One reason for the success of the team was the play of quarterback Lloyd Nix.
He had lost the starting job, but was thrown back into the role after a panty raid in the dorm involving starting quarterback Jimmy Cooke, who was kicked off the team.
This proved to be the right decision for head coach Ralph Jordan, as Nix led the team to a 10-0 mark.
Urban Legend: Former Notre Dame head coach Knute Rockne was killed by the mob.
Even though he was one of the greatest coaches in college football history, Knute Rockne only lived to the age of 43 before he was killed in a bizarre plane crash.
Years later, stories began to surface concerning the circumstances surrounding the death of one of the most famous people in the entire country.
Rockne was still coaching Notre Dame at the time of his death and had already amassed a record of 105-12-5 during his time with the Fighting Irish.
No doubt this could be a conspiracy, but there is not enough proof here to think this is anything but an urban legend.
Urban Legend: The state of Texas won Pike's Peak from Colorado on a football bet.
During 1938, the governor of Colorado bet the governor of Texas on a football game.
Governor Teller Ammons of Colorado offered up Pike's Peak. These mountains are some of the most famous in the nation. Texas governor James Allred bet Texas' Big Bend Country.
Rice won the game 28-14 and effectively took Pike's Peak.
Allred went to Colorado and climbed to the top of Pike's Peak, where he placed the Texas state flag.
The two even wrestled it out in the snow for fun.
Urban Legend: The Sooners were poisoned before playing Northwestern in 1959.
Most people know that when Bud Wilkinson was the head coach at Oklahoma the team rarely lost, much less be dominated 45-13 by a team like Northwestern.
The entire team with the exception of two players who stayed back dined at Chez Paree nightclub in Chicago. The spot had been picked out months ago and the food was already prepared.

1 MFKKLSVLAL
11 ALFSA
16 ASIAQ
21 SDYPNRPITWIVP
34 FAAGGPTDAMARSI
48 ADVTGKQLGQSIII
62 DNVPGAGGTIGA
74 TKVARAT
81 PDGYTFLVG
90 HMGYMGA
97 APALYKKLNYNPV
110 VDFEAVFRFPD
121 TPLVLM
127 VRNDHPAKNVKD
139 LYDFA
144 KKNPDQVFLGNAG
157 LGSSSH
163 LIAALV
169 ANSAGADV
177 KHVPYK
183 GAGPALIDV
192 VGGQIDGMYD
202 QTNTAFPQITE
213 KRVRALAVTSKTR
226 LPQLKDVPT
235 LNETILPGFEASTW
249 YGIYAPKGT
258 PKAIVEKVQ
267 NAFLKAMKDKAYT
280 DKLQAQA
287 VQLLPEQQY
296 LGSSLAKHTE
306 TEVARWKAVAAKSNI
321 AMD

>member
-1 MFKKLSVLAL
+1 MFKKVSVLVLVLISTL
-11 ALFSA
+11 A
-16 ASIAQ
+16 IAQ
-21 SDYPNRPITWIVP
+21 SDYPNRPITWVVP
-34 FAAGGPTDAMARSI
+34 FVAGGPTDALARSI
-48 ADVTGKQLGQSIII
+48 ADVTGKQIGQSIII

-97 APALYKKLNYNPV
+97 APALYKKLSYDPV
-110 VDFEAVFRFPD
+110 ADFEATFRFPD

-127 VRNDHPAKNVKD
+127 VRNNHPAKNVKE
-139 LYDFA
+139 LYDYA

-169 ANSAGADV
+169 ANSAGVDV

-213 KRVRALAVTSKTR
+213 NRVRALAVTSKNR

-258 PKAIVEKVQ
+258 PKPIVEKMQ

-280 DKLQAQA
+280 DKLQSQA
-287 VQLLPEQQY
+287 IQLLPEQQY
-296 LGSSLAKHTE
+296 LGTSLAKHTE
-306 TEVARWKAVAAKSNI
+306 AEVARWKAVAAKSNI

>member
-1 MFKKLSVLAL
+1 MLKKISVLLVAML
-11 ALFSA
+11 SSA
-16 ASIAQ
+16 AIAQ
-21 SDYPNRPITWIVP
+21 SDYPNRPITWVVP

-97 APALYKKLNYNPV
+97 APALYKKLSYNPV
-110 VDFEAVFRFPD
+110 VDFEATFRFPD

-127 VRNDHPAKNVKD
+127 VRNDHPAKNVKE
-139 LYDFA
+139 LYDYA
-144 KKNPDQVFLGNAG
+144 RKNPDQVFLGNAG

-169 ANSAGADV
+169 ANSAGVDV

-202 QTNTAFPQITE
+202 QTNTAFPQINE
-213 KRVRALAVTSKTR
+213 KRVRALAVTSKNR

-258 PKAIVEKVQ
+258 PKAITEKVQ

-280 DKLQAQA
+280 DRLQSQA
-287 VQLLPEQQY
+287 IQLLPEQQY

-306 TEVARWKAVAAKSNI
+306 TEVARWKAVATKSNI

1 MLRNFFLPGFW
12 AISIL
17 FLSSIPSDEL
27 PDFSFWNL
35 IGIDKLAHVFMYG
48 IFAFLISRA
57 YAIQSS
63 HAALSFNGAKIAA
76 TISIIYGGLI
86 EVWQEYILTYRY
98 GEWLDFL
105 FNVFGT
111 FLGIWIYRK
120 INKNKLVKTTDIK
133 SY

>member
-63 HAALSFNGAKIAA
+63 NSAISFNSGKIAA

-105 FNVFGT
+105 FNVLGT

Six players went home sick right after dinner, and the rest stayed for the show. Instead of going home, those six players were taken to the hospital to have their stomachs pumped.
More players came up sick, and it certainly showed on the field.
While it has not been proven completely true, it is hard to disagree with the violent illness of the players.
Urban Legend: "Win one for the Gipper" was coined on the game-winning touchdown against Army.
With Notre Dame trailing 6-0 at halftime against Army in 1928, Knute Rockne made one of the most famous halftime speeches in sports history and seemingly motivated Jack Chevigny to score the winning touchdown. The speech made references to former standout George Gipp, who had suddenly passed away in 1920.
The truth is not exactly what the legend suggests.
Legend has it that Chevigny scored with 2:30 remaining to give Notre Dame a 12-6 victory. It was at this point that he yelled the famous quote that Gipp, while on his deathbed, had asked Rockne to tell his players to say, "That's one for the Gipper."
However, Chevigny's touchdown and what he shouted out came in the third quarter to tie the game at six.
Johnny O'Brien scored the winning touchdown near the end of the game, but did not shout anything to that extent.
This, my friends, is nothing more than an urban legend.
Urban Legend: The blue turf causes ducks to think it is water, dive into the turf and die.
Bronco Stadium was built in 1970 and underwent a change in 1986, when blue AstroTurf was installed. It was the only stadium with that color turf then, and it remains true today.
While it might not seem out of the question for a duck to fly straight into the turf thinking it is water, the fact is this has never been proven.
Maybe the ducks are slightly smarter than we give them credit for.
Urban Legend: Bear Bryant earned his nickname by wrestling a bear.
Bear Bryant is not only one of the best coaches in college football history, but he also has an interesting story for how his nickname "Bear" came to be.
Legend has it that Bryant was 6'1" and 180 pounds at the age of 13. He accepted a challenge to wrestle a bear for $1 at a carnival.
He apparently had his ear bitten and never received the money.
It is difficult to say definitively whether or not this is true, but it is hard to argue with any feat like this from Bryant.
Urban Legend: Woody Hayes once let a turtle chomp on his private parts to help motivate his former team.
This seems to be the most absurd of all the urban legends.
Former Ohio State head coach Woody Hayes was upset about how the Buckeyes fared during the 1985 season. He wanted to display some toughness: Even though he was retired, the 73-year-old Hayes was still a figure at the university.
Earl Bruce was the head coach at the time, and he had invited Hayes to speak just before the season began. Hayes began talking to the team and then allegedly pulled out a snapping turtle from a box he had brought.
He then unzipped his pants and allowed the turtle to bite him in the most sensitive of spots.
That, he said, was a display of toughness. It must have helped, as Ohio State went 10-3 in 1986, including a Cotton Bowl victory over Texas A&M.
Urban Meyer told the story from a first-hand perspective, but it was later proven to be just that: a story.
Still, this tops the list as the best urban legend in college football history.